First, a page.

Otterbein SeniorLife Neighborhood Long-Term Care: Is It Affordable?

Posted on: June 5, 2024

Otterbein SeniorLife Neighborhoods offer long-term care in small houses with a maximum of 12 elders (residents). The person-centered approach in our small houses shifts the focus from institutional care, which you commonly see in traditional nursing homes, to individual elder interests, preferences, and needs. 

Elders enjoy a real-home environment in the small houses with private suites and a communal kitchen and living room. There aren’t set schedules as elders are encouraged to follow their own routine by choosing when to get up in the morning, what activities to participate in, and when to eat meals and snacks. In fact, elders work together to plan family-style menus and activity programming. And a dedicated team provides 24-hour care, meeting the needs of each elder. 

This innovative approach is often an appealing option for families seeking exceptional care for a loved one — but is it affordable? In this blog, we explore the costs and payment options for small house long-term care.

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Is Long-Term Care Affordable in a Small House Neighborhood?

Once you’ve decided that long-term care is the best option for your loved one, it’s helpful to talk to the staff about cost and payment options. Fees will vary based on location and the level of care and services your loved one requires but can be over $10,000 a month. It’s important to ask questions and consult a financial planner or insurance agent when necessary, so you know what to expect with your monthly costs. 

Here are four common financial options for long-term care:   

1. Long-Term Care Insurance

Long-term care insurance can assist in covering part of the costs of your stay. This is an insurance plan you’ll need to secure earlier because rates increase as you get older. Likewise, individuals with certain health conditions may not qualify.

Each long-term care policy has varying rules and eligibility requirements, so you’ll want to speak directly with the community and your insurance agent to understand what costs will be covered, and for how long.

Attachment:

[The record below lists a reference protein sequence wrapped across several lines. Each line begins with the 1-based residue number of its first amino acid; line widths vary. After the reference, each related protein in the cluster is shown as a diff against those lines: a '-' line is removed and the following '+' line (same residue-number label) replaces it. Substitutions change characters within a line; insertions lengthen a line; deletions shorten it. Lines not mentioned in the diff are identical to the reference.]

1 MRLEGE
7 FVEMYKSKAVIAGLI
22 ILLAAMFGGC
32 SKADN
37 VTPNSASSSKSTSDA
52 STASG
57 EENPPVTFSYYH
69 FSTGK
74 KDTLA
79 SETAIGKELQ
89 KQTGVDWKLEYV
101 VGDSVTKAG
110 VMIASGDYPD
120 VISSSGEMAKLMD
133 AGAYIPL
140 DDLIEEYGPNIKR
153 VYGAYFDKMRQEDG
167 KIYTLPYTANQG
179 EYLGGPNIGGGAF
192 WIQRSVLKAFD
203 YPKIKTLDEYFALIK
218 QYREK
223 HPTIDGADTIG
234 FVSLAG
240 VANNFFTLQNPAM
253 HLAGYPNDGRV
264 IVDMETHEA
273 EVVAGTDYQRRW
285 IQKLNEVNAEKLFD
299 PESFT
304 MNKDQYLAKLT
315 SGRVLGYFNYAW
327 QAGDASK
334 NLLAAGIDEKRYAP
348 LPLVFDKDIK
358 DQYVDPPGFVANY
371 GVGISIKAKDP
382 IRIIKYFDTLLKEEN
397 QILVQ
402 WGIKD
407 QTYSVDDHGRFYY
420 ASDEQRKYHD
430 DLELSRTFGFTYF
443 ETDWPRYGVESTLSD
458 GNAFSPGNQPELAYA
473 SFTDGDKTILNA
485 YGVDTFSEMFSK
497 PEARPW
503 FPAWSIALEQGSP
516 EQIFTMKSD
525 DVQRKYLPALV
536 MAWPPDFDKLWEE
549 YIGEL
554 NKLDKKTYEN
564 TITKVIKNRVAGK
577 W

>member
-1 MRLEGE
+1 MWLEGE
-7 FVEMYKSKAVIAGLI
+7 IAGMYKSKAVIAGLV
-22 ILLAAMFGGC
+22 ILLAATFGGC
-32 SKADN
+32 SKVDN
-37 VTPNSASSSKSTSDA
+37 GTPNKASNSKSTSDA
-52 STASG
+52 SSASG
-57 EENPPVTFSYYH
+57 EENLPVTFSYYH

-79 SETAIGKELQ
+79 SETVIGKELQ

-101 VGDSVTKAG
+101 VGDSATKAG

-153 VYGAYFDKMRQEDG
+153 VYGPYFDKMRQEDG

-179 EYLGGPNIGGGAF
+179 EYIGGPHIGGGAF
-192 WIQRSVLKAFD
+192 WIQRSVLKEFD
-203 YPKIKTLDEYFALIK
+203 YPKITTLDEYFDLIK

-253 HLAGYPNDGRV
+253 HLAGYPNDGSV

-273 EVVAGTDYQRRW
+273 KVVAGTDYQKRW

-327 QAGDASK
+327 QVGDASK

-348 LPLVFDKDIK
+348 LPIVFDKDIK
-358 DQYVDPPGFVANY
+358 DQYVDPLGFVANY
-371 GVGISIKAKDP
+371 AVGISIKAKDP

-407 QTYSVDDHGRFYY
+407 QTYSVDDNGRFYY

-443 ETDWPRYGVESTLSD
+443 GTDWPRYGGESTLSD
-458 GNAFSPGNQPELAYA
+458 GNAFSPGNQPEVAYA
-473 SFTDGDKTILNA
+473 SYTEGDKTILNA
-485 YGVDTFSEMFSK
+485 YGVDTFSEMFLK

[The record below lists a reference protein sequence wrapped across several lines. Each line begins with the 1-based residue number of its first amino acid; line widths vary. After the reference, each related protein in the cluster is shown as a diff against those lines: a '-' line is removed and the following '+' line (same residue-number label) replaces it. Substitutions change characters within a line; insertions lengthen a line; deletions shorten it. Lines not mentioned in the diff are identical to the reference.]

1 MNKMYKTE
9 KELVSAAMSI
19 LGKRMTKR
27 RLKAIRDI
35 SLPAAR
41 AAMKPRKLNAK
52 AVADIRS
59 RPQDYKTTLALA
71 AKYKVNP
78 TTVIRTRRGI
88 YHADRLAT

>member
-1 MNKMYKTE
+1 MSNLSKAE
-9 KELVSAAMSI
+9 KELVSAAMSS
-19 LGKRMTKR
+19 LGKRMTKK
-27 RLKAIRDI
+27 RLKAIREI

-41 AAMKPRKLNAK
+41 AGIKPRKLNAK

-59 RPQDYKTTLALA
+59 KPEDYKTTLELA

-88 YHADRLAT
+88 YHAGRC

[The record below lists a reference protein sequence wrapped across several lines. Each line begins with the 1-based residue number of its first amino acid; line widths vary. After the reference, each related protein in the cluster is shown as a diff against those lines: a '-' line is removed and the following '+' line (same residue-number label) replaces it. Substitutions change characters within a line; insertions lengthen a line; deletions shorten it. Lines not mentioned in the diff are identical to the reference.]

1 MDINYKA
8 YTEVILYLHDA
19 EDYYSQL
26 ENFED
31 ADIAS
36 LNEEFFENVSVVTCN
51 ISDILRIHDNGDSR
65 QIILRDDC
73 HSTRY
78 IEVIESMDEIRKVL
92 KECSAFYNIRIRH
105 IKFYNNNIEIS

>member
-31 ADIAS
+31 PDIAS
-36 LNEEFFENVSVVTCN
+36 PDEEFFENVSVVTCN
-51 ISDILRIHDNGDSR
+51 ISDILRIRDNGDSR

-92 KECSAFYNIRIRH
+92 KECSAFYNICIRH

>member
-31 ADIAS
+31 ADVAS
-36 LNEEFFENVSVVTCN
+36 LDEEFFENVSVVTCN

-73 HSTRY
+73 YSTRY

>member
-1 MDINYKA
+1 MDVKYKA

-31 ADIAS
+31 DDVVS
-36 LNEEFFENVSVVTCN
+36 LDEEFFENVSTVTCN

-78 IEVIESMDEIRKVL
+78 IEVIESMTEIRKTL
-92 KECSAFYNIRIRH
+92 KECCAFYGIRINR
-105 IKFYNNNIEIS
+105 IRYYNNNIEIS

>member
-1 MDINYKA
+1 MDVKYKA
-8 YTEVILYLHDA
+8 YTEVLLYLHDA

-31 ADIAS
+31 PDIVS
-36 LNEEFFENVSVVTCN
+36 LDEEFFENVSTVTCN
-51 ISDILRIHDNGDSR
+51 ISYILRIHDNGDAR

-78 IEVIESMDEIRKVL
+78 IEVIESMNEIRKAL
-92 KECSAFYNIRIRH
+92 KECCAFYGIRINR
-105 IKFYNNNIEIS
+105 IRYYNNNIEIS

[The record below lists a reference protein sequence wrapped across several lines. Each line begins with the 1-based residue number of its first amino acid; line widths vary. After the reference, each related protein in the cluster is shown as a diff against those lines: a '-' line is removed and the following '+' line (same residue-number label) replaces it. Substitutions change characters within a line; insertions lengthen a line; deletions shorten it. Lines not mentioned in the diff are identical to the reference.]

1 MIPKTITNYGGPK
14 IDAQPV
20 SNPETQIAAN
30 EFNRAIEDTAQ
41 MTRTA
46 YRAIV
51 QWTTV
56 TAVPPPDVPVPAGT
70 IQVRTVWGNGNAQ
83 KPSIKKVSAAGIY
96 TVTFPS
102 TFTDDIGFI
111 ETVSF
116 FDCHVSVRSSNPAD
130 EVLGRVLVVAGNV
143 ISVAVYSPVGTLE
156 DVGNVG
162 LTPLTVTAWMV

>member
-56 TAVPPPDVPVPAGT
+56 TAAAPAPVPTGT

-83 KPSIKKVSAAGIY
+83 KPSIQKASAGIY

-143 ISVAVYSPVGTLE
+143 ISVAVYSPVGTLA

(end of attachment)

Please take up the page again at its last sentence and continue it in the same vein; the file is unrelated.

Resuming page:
2. Medicare

Medicare Part A, also known as hospital insurance, may cover up to 100 days of skilled nursing care following a hospital stay for surgery or illness. However, Medicare coverage won’t apply to long-term care without a hospital stay and a qualified need for skilled nursing or rehabilitation services.  

3. Medicaid

Unlike Medicare, Medicaid does pay for custodial care that you’d commonly receive in a long-term care setting like our small houses. However, you must meet limited income and asset requirements, and these eligibility rules vary from state to state. View your state’s eligibility and enrollment process here.

4. Other Financial Options

To help offset the cost of long-term care, it’s beneficial to explore additional financing options:

  • Veterans Benefits — If your loved one or his/her spouse served in the U.S. military, they might be eligible for long-term care benefits through the Veterans Affairs (VA) Aid and Attendance benefit. You can check the eligibility requirements here and learn about the VA Survivors Pension here

  • Health Savings Accounts — If your loved one has a health savings account, they may be able to withdraw money from the account to pay for long-term care. As long as you’re using the funds toward a qualified medical expense, withdrawals are both tax- and penalty-free. 

  • Pensions and Social Security — Depending on your loved one’s needs and the amount, pensions and Social Security funds can also be a source of income for long-term care costs.

Interested in Otterbein SeniorLife Neighborhoods?

Are you interested in getting more information about our small house neighborhoods? Otterbein SeniorLife offers a unique approach to long-term care services. Our small house neighborhoods are located in nine residential areas across central and western Ohio.

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